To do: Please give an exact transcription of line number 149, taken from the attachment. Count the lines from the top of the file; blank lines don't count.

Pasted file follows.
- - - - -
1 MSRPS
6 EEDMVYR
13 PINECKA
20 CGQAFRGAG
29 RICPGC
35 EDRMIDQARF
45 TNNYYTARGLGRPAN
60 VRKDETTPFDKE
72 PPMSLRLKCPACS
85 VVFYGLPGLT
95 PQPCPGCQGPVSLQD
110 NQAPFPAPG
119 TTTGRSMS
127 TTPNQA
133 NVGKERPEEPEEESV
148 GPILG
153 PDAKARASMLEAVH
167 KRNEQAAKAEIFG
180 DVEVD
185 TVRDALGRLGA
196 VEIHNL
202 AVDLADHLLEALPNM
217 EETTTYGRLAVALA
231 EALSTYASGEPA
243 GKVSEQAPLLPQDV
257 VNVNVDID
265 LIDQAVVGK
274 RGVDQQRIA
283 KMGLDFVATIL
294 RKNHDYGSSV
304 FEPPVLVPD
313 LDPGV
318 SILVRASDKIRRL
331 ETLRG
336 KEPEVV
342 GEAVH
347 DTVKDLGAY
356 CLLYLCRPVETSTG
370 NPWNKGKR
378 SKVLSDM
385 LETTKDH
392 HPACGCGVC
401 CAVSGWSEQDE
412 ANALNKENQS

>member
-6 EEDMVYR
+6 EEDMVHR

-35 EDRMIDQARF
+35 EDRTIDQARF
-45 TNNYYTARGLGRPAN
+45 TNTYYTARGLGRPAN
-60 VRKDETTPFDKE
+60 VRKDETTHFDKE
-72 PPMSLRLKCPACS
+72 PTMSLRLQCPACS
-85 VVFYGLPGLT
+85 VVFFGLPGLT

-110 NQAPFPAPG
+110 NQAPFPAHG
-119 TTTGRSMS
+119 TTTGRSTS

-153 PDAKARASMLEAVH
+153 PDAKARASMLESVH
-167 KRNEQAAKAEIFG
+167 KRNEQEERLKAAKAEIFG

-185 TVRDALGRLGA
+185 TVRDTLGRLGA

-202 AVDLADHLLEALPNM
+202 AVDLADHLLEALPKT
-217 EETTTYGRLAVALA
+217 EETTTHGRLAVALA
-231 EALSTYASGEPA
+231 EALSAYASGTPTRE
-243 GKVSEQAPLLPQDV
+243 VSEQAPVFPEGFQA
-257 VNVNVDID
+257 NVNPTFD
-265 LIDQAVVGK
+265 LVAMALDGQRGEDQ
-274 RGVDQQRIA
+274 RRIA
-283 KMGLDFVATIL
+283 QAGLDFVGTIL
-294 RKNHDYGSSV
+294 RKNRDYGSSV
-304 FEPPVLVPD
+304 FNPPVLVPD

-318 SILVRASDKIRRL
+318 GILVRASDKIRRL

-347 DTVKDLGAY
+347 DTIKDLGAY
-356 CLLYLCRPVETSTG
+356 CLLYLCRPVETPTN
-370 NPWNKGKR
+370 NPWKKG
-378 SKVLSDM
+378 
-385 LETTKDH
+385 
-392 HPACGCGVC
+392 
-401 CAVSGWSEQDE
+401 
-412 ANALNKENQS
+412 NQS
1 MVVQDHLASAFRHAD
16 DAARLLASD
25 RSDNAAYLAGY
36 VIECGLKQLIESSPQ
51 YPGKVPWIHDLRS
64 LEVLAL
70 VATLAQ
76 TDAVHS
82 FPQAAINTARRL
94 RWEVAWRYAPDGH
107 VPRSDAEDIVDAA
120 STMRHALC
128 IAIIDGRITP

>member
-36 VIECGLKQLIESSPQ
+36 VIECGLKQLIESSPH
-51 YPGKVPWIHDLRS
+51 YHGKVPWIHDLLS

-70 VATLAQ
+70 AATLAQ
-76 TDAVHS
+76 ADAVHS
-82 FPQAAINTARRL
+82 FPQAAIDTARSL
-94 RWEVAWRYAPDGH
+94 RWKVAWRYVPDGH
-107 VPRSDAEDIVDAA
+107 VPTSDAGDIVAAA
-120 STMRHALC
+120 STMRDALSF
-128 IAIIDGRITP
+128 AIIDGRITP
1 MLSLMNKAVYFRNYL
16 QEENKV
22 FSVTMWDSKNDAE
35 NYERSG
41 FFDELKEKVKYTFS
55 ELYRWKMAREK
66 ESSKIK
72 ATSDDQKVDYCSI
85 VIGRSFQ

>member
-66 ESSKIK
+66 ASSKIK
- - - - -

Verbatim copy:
+66 ASSKIK